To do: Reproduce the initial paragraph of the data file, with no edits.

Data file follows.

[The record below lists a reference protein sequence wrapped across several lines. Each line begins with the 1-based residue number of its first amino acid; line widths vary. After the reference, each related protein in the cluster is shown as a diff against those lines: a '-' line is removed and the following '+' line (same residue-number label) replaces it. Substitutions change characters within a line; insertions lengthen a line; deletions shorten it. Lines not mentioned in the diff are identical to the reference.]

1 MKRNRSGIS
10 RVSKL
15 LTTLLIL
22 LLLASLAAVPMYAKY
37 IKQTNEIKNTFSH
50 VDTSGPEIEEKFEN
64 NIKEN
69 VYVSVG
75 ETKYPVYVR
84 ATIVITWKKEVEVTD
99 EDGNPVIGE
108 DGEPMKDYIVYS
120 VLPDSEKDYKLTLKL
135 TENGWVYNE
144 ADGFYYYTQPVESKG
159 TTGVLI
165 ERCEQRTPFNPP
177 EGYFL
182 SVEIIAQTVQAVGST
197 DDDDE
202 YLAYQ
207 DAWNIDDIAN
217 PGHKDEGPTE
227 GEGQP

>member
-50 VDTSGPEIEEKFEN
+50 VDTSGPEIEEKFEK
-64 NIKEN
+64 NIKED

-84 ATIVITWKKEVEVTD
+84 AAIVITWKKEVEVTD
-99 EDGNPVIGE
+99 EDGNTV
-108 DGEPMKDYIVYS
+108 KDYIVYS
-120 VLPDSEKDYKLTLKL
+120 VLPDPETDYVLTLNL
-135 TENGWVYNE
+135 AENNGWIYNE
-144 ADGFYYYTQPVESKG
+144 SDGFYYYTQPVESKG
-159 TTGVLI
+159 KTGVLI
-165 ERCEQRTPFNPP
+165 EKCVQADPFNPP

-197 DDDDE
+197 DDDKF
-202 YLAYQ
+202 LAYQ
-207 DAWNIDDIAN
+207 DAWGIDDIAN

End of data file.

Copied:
[The record below lists a reference protein sequence wrapped across several lines. Each line begins with the 1-based residue number of its first amino acid; line widths vary. After the reference, each related protein in the cluster is shown as a diff against those lines: a '-' line is removed and the following '+' line (same residue-number label) replaces it. Substitutions change characters within a line; insertions lengthen a line; deletions shorten it. Lines not mentioned in the diff are identical to the reference.]